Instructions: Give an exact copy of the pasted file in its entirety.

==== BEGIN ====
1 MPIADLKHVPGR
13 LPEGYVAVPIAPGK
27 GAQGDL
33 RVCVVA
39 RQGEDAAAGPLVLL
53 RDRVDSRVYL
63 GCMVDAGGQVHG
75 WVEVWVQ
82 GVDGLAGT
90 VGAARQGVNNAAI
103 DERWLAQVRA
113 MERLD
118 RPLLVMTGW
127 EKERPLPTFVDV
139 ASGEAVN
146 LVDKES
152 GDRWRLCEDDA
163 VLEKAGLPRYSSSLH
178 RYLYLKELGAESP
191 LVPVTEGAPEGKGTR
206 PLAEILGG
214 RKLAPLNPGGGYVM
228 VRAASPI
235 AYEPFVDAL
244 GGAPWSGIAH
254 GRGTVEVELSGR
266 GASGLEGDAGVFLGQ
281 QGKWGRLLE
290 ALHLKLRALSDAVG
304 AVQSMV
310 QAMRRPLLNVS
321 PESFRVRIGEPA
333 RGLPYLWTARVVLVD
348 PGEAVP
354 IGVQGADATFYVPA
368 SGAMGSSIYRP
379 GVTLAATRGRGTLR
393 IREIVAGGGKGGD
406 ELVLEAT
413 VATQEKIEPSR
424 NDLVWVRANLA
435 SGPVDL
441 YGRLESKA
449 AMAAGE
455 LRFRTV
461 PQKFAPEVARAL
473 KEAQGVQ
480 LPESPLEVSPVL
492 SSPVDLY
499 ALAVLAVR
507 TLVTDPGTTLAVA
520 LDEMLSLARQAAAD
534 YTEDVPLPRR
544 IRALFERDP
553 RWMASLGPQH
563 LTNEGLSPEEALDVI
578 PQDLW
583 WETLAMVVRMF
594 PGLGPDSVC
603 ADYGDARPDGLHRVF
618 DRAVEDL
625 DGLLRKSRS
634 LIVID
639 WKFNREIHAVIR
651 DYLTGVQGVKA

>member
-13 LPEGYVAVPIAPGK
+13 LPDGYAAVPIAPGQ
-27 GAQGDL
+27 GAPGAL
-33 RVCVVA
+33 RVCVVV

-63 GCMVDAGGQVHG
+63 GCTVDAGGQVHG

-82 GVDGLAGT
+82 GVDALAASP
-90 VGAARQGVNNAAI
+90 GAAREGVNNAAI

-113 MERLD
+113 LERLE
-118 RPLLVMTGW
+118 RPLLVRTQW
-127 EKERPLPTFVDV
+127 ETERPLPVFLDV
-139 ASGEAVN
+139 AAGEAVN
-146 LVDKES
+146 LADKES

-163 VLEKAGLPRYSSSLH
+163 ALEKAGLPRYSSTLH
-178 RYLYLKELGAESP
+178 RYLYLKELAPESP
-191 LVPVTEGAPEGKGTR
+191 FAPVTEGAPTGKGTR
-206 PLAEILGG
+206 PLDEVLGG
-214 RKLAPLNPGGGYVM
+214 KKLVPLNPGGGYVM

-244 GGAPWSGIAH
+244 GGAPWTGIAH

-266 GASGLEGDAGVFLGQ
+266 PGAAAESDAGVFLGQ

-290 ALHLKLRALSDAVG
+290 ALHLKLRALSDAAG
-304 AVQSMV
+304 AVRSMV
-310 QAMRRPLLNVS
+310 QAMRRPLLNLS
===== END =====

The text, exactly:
1 MPIADLKHVPGR
13 LPEGYVAVPIAPGK
27 GAQGDL
33 RVCVVA
39 RQGEDAAAGPLVLL
53 RDRVDSRVYL
63 GCMVDAGGQVHG
75 WVEVWVQ
82 GVDGLAGT
90 VGAARQGVNNAAI
103 DERWLAQVRA
113 MERLD
118 RPLLVMTGW
127 EKERPLPTFVDV
139 ASGEAVN
146 LVDKES
152 GDRWRLCEDDA
163 VLEKAGLPRYSSSLH
178 RYLYLKELGAESP
191 LVPVTEGAPEGKGTR
206 PLAEILGG
214 RKLAPLNPGGGYVM
228 VRAASPI
235 AYEPFVDAL
244 GGAPWSGIAH
254 GRGTVEVELSGR
266 GASGLEGDAGVFLGQ
281 QGKWGRLLE
290 ALHLKLRALSDAVG
304 AVQSMV
310 QAMRRPLLNVS
321 PESFRVRIGEPA
333 RGLPYLWTARVVLVD
348 PGEAVP
354 IGVQGADATFYVPA
368 SGAMGSSIYRP
379 GVTLAATRGRGTLR
393 IREIVAGGGKGGD
406 ELVLEAT
413 VATQEKIEPSR
424 NDLVWVRANLA
435 SGPVDL
441 YGRLESKA
449 AMAAGE
455 LRFRTV
461 PQKFAPEVARAL
473 KEAQGVQ
480 LPESPLEVSPVL
492 SSPVDLY
499 ALAVLAVR
507 TLVTDPGTTLAVA
520 LDEMLSLARQAAAD
534 YTEDVPLPRR
544 IRALFERDP
553 RWMASLGPQH
563 LTNEGLSPEEALDVI
578 PQDLW
583 WETLAMVVRMF
594 PGLGPDSVC
603 ADYGDARPDGLHRVF
618 DRAVEDL
625 DGLLRKSRS
634 LIVID
639 WKFNREIHAVIR
651 DYLTGVQGVKA

>member
-13 LPEGYVAVPIAPGK
+13 LPDGYAAVPIAPGQ
-27 GAQGDL
+27 GAPGAL
-33 RVCVVA
+33 RVCVVV

-63 GCMVDAGGQVHG
+63 GCTVDAGGQVHG

-82 GVDGLAGT
+82 GVDALAASP
-90 VGAARQGVNNAAI
+90 GAAREGVNNAAI

-113 MERLD
+113 LERLE
-118 RPLLVMTGW
+118 RPLLVRTQW
-127 EKERPLPTFVDV
+127 ETERPLPVFLDV
-139 ASGEAVN
+139 AAGEAVN
-146 LVDKES
+146 LADKES

-163 VLEKAGLPRYSSSLH
+163 ALEKAGLPRYSSTLH
-178 RYLYLKELGAESP
+178 RYLYLKELAPESP
-191 LVPVTEGAPEGKGTR
+191 FAPVTEGAPTGKGTR
-206 PLAEILGG
+206 PLDEVLGG
-214 RKLAPLNPGGGYVM
+214 KKLVPLNPGGGYVM

-244 GGAPWSGIAH
+244 GGAPWTGIAH

-266 GASGLEGDAGVFLGQ
+266 PGAAAESDAGVFLGQ

-290 ALHLKLRALSDAVG
+290 ALHLKLRALSDAAG
-304 AVQSMV
+304 AVRSMV
-310 QAMRRPLLNVS
+310 QAMRRPLLNLS